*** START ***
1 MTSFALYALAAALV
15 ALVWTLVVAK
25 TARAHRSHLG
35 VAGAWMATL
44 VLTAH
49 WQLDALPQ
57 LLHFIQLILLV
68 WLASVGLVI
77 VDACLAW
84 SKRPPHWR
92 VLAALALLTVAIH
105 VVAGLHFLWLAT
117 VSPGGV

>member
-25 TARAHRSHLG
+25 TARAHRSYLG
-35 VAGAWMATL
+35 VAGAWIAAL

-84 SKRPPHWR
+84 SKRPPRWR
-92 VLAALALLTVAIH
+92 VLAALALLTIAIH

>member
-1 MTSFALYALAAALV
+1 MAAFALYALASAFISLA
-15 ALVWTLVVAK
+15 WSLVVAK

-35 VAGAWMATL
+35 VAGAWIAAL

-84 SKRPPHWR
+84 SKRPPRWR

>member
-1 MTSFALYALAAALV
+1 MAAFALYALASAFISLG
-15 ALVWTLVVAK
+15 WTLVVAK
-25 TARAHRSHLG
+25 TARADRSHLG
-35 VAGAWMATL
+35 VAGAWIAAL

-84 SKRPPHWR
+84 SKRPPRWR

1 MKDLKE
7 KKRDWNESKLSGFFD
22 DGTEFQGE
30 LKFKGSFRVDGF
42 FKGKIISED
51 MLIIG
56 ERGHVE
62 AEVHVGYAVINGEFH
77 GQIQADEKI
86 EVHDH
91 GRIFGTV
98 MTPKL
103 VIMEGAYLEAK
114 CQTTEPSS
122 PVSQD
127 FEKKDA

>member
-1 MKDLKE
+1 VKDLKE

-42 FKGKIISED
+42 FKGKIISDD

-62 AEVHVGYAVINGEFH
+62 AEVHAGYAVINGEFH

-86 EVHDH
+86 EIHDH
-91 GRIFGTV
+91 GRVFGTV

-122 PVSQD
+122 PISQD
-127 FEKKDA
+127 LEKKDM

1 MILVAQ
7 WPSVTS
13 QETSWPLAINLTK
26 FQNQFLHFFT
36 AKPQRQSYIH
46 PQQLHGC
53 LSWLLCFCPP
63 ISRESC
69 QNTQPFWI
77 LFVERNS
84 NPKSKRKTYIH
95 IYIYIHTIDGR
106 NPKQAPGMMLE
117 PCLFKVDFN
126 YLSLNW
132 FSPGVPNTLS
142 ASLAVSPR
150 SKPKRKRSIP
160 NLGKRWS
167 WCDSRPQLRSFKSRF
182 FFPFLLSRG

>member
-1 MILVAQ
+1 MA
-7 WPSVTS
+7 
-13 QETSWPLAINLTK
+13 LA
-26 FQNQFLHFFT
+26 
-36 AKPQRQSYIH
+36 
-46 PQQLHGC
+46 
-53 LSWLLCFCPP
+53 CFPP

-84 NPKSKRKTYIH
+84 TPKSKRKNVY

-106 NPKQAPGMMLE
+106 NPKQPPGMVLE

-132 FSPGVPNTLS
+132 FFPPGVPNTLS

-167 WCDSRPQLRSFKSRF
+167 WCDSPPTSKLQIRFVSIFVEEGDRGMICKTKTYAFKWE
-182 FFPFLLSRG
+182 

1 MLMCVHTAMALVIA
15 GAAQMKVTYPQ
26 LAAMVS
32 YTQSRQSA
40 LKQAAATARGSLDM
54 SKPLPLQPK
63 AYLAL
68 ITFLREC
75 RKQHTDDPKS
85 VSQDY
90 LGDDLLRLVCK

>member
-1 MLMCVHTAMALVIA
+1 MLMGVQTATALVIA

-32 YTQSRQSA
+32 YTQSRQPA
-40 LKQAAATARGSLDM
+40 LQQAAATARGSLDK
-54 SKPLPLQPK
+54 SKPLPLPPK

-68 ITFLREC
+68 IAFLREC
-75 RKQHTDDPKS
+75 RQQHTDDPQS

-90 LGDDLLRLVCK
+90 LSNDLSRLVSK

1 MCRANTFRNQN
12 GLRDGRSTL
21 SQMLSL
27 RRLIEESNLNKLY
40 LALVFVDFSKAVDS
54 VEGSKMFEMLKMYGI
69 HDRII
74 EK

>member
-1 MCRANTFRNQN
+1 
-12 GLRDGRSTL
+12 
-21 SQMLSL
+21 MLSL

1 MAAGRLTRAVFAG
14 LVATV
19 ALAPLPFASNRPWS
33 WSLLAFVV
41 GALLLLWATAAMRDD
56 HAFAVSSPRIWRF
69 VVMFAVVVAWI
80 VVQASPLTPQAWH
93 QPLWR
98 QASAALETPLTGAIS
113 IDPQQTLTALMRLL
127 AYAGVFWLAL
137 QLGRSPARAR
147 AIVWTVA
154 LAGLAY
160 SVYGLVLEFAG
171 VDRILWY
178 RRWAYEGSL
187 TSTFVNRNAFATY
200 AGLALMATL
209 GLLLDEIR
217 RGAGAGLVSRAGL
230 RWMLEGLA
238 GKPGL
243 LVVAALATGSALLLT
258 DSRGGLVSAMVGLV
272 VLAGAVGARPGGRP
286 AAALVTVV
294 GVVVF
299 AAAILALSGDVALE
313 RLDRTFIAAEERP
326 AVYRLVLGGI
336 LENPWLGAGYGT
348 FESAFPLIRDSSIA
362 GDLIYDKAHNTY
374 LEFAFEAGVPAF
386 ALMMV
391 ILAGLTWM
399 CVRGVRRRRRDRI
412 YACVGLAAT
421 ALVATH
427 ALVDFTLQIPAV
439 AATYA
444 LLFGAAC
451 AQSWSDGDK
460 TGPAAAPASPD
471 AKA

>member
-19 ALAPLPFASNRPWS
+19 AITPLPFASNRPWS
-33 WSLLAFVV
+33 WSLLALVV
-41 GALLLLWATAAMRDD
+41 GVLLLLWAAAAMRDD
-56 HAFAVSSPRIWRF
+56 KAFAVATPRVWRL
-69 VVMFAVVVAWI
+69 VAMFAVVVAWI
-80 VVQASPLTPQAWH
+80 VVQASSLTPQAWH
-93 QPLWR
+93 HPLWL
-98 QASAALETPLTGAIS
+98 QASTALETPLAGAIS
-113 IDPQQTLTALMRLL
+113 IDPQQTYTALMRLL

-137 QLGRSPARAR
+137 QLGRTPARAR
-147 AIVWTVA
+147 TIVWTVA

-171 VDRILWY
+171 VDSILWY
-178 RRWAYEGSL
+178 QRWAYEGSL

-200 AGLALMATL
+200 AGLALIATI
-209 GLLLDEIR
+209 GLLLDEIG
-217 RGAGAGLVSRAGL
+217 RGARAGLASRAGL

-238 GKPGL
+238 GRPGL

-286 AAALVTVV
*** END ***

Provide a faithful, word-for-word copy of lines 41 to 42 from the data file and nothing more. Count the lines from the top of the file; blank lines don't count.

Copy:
-84 SKRPPHWR
+84 SKRPPRWR